Kim Deal wants to kick my ass. Which kinda sucks, because I love Kim Deal. I was one of those folks who always said the only thing wrong with the Pixies is Kim Deal doesn’t write and sing more of their songs. I loved the Breeders and was super-jazzed when Kim’s sister Kelley named Feel Nice, the debut album by the Psyclone Rangers (my band at the time), as one of her top 10 faves of 1993 in the pages of Rolling Stone. My fellow Rangers and I met up with Kelley backstage at Lollapalooza the following summer and a plan was soon hatched to have her sing on the follow-up album we were going to record that fall in Memphis. Unbeknownst to us, Kelley had developed a heroin habit in the interim. I remember long, drowsy phone calls with her from the control room of Ardent Studios, wherein she would say she still wants to come but she is feeling poorly. One day, we were sitting in the TV lounge when an MTV News Special Report announced that Kelley Deal had been arrested for accepting a FedEx package of heroin.

Fast forward four years or so, and I was in New York with the Flaming Lips. During a smoke break with drummer Steven Drozd, he casually mentioned that the last time he was in New York he was in bad, bad shape. With some gentle prodding, he mentioned that he was playing on a Breeders album (which ended up never seeing the light of day). It was around this time, as you may recall, that Kim Deal went off the rails, going through drummers faster than Spinal Tap and finally deciding to teach herself how to play so she could get the sound and the beat she was looking for. Drozd described the recording sessions as a druggy trainwreck and told me he packed up his kit in the middle of the night and left without saying goodbye. Some variation of this was included in MAGNET’s Flaming Lips story, and it eventually got back to Kim Deal.

Fast forward to the spring of 2002. The Breeders were back, everyone was clean and sober, and there was a decent new album, Title TK. MAGNET arranged for me to do a phoner with the Deal sisters. It was pretty rough going at first; Kelley was friendly, Kim was surly and had been drinking. Kelley got angry with Kim for being rude. I decided to play the chaos card, and it went downhill fast:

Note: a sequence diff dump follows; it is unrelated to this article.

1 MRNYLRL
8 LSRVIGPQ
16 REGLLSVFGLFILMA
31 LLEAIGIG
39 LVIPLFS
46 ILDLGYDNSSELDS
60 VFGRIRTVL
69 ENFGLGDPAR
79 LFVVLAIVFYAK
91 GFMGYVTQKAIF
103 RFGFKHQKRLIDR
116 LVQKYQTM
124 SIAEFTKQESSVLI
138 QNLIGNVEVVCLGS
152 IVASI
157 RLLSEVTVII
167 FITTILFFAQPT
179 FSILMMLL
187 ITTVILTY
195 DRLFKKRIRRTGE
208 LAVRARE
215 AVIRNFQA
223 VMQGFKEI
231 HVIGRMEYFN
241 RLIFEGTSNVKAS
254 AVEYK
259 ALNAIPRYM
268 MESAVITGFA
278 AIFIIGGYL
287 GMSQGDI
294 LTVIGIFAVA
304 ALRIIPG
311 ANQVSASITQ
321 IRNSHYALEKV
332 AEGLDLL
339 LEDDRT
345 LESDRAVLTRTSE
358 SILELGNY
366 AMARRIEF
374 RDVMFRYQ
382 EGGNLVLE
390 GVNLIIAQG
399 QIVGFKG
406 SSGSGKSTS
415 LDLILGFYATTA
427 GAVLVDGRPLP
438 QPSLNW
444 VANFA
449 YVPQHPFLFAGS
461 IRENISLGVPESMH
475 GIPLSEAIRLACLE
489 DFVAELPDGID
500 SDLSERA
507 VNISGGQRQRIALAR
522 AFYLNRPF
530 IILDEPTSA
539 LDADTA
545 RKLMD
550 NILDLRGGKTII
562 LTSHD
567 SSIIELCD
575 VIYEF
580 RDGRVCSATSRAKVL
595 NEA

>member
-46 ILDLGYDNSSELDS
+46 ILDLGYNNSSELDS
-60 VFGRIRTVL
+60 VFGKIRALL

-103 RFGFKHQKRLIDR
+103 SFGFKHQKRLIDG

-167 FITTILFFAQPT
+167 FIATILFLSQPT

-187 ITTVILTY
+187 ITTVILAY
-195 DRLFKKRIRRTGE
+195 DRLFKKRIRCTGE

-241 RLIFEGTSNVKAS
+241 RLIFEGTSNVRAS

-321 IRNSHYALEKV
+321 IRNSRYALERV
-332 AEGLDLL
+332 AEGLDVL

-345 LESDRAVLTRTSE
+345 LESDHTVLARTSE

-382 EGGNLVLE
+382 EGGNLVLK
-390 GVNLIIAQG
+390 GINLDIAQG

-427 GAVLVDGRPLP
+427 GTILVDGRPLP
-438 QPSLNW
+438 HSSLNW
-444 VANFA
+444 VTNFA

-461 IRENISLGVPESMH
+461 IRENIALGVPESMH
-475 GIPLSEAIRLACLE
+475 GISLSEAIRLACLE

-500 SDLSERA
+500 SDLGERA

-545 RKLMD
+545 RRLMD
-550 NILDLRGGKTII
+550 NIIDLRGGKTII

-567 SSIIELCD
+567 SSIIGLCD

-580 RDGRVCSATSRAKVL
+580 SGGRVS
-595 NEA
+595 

MAGNET: I heard Steven Drozd played with you guys for a while.
Kim: [Annoyed] No, he didn’t play for us, dude. I know him, he’s a friend. He came up to New York because I asked him to work on some songs. He did so for about 10 days, and then he left. He never played for the band.
MAGNET: OK, I guess I heard wrong then.
Kim: Yeah, you did!
Kelley: God, Kim.
Kim: This is the dude that wrote that crap that Steven … Whatever, man. (Sonic Youth drummer) Steve Shelley was not in the band, either. I don’t know if you thought that—he was just a friend also.
MAGNET: I never thought they joined the band, that they just—
Kim: They didn’t join the band!
MAGNET: Can I ask a Pixies question?
Kelley: Jonathan, I’m gonna hang up.
Kim: No, I’ll shut up.
Kelley: I don’t want to talk about it … It was nice talking you, Jonathan. [Hangs up]
Kim: Kelley just got mad and hung up.
MAGNET: Is she mad at me or mad at you?
Kim: She’s mad at me. What’s the Pixies question?
MAGNET: If Charles Thompson called you and asked—
Kim: Shut up! Go away! Pass! What’s the next question?
Kim: Dude, I’m out! Bye! [Hangs up]

WILCO, 2002
I have beaten this horse fairly extensively. (Google “what it feels like when the band you love hates you” for the gruesome details.) But there is one last dodgy Wilco anecdote I never published: Wilco tries heroin.

I won’t reveal my source, except to say it came directly from the horse’s mouth. Understand this was back around the time of Being There and Summerteeth, when the band was still relatively young and dumb enough to believe you had to repeat the mistakes of rock elders in order to breathe the same rarefied air of greatness. There isn’t much to say, really, other than everyone wound up vomiting profusely and more or less vowing never to do it again. So now you know.

Actually, there’s one other Wilco-related anecdote I was sworn to secrecy about. I remember a disturbing phone interview with Howie Klein, who was the president of Reprise Records for the better part of Wilco’s tenure with the label. It was shortly after Klein’s somewhat forced departure from Reprise that the great Yankee Hotel Foxtrot soap opera began, all documented in painful detail in the film I Am Trying To Break Your Heart. Klein basically went on a tirade about how, in the wake of all the mergers and acquisitions of the ‘90s, nearly all the music men had been forcibly removed from the executive suites and replaced with accountants, people who saw music not as art or a source of pleasure but a commodity, and an under-performing one at that. “These people hate music,” Klein stressed. “And they hate artists.” Wow, I thought to myself, this is just the sort of thing Steve Albini warned us about, but it’s pretty explosive stuff coming from a guy who was, just a few months ago, the president of Reprise. I said as much to Klein. “Oh, you can’t print any of this,” he said firmly. “I signed a confidentiality agreement.”

Jonathan Valania is the editor of